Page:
The OFCCP Week in Review (WIR) is a simple, fast and direct summary of relevant happenings in the OFCCP regulatory environment, authored by experts John C. Fox, Candee Chambers and Jennifer Polcer. In today’s edition, they discuss:
- Age Discrimination Employment Act: 50th Anniversary
- OFCCP to EEOC
- Justice Kennedy Announces Retirement
- Senate Committee Advances Appropriations Bills: OFCCP Untouched
- July: National Minority Mental Health Awareness Month
Tuesday, June 26, 2018: Age Discrimination Employment Act: 50th Anniversary
The Age Discrimination Employment Act (ADEA) was signed into law in December 1967 and took effect 50 years ago this month, in June 1968. The ADEA was an important part of 1960s civil rights legislation that was intended to ensure equal opportunity for older workers. In reflecting on this milestone, the EEOC issued a report on the State of Older Workers and Age Discrimination 50 Years After the Age Discrimination in Employment Act (ADEA).
1967 – 2018 Age of the Workforce
“The workforce of 1967 looked very different than it does today. Men worked most of their careers for one company or in one profession and retired at early ages with pensions. Just over one-third of workers were women. Average life expectancy was 67 for men and 74 for women. Many jobs were physically demanding. Members of the leading edge of the Baby Boom, those born between 1946 and 1964,were just entering the workforce in 1967.
This in-depth report summarizes with some recruitment and hiring strategies, including:
- Utilizing age-diverse photos, graphics, and content to demonstrate a commitment to attracting a multi-generational workforce on websites and social media.
- Training recruiters and interviewers to avoid ageist assumptions: i.e., a younger worker is less expensive to hire.
- Using age-neutral interviewing questions by a standard or structured process.
- Utilizing an age-diverse interview panel.
Wednesday, June 27, 2018: OFCCP to EEOC
The EEOC appointed Brad Anderson as the new District Director of the Birmingham Office. We reported his departure from the OFCCP back in May. Anderson spent 23 years with the OFCCP, serving in three districts and two regions. Carmen Navarro is currently the Acting Regional Director of the Midwest Region.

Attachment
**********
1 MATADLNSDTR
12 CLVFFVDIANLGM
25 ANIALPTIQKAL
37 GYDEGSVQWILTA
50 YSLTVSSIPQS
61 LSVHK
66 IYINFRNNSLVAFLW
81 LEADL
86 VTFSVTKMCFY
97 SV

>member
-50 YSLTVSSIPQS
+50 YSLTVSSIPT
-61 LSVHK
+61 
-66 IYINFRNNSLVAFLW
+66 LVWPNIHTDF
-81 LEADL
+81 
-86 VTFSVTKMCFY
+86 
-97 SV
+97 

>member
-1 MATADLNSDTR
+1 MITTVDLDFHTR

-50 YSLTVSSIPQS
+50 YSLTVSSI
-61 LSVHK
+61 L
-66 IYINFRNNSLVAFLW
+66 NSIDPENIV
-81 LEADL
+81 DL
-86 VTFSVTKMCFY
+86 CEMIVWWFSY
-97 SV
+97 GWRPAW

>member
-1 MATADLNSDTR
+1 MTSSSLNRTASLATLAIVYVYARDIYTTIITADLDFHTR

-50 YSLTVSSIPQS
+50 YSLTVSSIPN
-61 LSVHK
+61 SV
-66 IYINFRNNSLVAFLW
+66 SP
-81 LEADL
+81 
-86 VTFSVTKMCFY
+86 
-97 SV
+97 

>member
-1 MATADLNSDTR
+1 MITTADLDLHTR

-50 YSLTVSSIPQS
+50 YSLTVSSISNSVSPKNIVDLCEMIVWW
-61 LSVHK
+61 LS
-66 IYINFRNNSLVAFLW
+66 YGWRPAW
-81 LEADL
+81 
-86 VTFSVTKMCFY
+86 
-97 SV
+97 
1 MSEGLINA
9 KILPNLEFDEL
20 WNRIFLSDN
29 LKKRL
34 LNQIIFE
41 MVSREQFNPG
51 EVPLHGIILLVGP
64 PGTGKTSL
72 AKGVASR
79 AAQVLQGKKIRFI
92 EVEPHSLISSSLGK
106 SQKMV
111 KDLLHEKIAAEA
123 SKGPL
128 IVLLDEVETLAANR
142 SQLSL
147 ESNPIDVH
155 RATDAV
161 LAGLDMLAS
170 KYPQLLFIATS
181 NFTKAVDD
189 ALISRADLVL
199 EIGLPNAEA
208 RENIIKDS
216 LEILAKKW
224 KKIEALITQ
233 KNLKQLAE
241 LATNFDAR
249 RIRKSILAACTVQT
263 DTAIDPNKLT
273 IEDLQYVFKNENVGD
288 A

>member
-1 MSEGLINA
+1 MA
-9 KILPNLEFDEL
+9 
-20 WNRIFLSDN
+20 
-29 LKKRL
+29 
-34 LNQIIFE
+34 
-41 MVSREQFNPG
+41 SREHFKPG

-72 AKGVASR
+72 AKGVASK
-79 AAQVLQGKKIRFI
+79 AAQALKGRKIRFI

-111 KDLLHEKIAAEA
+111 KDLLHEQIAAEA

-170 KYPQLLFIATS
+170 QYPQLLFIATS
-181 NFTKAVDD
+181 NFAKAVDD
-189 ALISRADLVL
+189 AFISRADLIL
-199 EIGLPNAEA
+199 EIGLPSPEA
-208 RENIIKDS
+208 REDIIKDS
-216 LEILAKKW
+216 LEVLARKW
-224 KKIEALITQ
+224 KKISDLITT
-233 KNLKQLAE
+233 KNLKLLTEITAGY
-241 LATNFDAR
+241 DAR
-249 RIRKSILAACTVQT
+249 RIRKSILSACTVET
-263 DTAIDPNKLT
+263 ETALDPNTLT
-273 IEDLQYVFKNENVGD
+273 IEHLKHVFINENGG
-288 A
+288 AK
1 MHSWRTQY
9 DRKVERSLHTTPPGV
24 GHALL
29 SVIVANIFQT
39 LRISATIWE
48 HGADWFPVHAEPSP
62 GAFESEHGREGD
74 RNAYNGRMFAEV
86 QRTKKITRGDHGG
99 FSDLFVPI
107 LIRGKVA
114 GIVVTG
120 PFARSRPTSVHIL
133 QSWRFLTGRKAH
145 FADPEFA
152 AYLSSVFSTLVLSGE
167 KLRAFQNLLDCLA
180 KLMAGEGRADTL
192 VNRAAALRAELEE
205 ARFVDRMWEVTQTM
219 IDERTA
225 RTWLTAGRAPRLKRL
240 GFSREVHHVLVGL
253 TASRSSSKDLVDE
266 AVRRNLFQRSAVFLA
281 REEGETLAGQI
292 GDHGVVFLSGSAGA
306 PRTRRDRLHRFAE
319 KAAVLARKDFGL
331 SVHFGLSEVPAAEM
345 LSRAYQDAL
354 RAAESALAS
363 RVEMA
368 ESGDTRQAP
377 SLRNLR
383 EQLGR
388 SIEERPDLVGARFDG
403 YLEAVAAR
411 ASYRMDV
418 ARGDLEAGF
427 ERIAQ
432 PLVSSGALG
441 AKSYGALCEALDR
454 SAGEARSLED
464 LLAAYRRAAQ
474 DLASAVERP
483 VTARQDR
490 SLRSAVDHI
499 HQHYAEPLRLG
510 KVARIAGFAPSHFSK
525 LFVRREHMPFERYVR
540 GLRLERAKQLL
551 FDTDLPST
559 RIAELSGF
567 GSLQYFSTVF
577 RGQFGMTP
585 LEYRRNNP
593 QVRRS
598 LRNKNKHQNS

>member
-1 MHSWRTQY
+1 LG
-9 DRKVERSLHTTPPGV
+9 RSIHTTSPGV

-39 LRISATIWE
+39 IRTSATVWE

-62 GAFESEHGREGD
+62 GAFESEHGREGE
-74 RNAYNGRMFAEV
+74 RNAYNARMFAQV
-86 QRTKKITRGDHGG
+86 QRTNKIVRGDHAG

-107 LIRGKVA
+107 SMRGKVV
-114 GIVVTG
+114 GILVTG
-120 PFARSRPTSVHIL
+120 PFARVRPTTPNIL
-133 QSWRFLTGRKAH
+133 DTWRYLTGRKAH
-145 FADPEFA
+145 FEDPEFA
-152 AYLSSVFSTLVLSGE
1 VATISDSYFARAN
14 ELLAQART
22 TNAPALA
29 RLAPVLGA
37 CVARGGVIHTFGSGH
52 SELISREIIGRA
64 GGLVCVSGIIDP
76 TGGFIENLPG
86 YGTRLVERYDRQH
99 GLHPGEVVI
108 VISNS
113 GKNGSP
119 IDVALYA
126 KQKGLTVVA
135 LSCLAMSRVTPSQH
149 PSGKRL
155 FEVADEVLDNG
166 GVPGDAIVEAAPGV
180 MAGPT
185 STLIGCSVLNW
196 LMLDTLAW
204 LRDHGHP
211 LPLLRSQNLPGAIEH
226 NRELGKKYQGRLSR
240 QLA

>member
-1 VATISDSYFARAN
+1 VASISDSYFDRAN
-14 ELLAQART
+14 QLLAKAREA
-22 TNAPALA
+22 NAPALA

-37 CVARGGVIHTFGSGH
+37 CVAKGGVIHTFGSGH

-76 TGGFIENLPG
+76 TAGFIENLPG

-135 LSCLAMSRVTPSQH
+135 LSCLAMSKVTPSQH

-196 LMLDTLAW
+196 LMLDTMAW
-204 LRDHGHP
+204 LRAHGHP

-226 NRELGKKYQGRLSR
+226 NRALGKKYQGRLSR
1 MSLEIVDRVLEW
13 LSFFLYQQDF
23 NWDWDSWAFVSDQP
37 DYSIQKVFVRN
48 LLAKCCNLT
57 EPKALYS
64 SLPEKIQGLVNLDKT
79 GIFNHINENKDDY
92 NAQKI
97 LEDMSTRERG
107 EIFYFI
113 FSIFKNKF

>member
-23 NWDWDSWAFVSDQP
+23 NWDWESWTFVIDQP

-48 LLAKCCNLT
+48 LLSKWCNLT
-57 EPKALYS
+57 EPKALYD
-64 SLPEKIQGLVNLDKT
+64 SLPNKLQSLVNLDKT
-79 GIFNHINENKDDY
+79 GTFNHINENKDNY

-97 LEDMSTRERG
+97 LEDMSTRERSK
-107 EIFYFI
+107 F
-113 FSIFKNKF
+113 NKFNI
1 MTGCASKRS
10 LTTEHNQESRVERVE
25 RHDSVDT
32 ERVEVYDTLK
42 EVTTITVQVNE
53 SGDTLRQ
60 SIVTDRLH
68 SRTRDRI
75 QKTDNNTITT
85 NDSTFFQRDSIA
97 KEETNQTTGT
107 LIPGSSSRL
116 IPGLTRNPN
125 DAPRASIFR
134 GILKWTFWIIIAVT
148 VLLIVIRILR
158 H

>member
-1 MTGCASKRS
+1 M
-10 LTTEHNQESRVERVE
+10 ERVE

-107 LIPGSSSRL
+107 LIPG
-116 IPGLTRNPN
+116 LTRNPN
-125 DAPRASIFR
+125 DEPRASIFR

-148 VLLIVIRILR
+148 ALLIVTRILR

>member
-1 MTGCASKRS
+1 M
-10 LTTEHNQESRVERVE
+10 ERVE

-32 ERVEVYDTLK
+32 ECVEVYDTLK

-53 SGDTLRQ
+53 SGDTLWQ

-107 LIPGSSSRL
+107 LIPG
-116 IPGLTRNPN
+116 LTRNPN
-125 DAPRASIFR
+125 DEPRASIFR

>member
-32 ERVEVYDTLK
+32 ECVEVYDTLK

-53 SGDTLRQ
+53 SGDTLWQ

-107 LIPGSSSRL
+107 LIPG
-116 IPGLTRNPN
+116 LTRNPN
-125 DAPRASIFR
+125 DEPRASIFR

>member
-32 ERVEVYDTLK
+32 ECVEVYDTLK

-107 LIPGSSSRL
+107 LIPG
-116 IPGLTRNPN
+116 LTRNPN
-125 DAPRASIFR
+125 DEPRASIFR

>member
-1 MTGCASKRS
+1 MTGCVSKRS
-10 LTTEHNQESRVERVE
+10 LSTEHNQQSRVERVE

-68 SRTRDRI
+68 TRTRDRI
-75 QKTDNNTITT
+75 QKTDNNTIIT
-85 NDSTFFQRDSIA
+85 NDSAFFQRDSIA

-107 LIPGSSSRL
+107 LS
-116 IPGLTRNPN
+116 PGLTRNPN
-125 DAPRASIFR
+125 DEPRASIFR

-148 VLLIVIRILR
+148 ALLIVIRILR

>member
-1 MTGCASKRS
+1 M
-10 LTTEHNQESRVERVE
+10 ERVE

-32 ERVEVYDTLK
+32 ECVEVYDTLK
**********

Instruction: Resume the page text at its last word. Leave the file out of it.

Wednesday, June 27, 2018: Justice Kennedy Announces Retirement
“It has been the greatest honor and privilege to serve our nation in the federal judiciary for 43 years, 30 of those years on the Supreme Court,” Kennedy stated. He added that while his family was willing for him to continue to serve, his decision to step aside is based on his deep desire to spend more time with them. He said, too, that admiration for his colleagues on the Court means that he will retain warm ties with each of them in the years to come. Kind words and well wishes to both him and his wife from his colleagues on the Supreme Court indicate the depth of his service and impact he has had over the past four decades working in the Judicial Branch.
Justice Kennedy, nominated by President Reagan, took his oath of office on February 18, 1988. He authored landmark decisions that include upholding the rights surrounding abortion, banning the death penalty for juveniles, rights for Guantanamo Bay detainees and recognizing same-sex marriage in all States.
Thursday, June 28, 2018: Senate Committee Advances Appropriations Bills: OFCCP Untouched
The Senate Committee on Appropriations advanced the FY2019 Labor, Health and Human Services, and Education (Labor-HHS) Appropriations Act. The committee-approved funding measure contains $179.3 billion, an increase of $2.2 billion above the FY2018 level, in base discretionary funding for the Departments of Labor, Health and Human Services, and Education and Related Agencies. The measure advanced by a vote of 30-1.
The Bill provides the Department of Labor $12.1 billion in discretionary funding, $92 million below FY2018. However, the Senate Labor, Health and Human Services and Education Sub-committee requested $103,476,000 for OFCCP which the full Senate Appropriations Committee thereafter approved and has put forward to the full Senate to consider.
July: National Minority Mental Health Awareness Month
In 2008, the U.S. House of Representatives designated July as Bebe Moore Campbell National Minority Mental Health Awareness Month in honor of the leading African American novelist and journalist, who also was a voice for individuals and families affected by mental Illness. She died in 2006 from brain cancer.
Help spread the word through the many awareness, support and advocacy activities.
- #CureStigma – The National Alliance on Mental Illness
- #NotACharacterFlaw – Mental Health America
- #MinorityMentalHealth – National Network to Eliminate Disparities in Behavioral Health
THIS COLUMN IS MEANT TO ASSIST IN A GENERAL UNDERSTANDING OF THE CURRENT LAW AND PRACTICE RELATING TO OFCCP. IT IS NOT TO BE REGARDED AS LEGAL ADVICE. COMPANIES OR INDIVIDUALS WITH PARTICULAR QUESTIONS SHOULD SEEK ADVICE OF COUNSEL.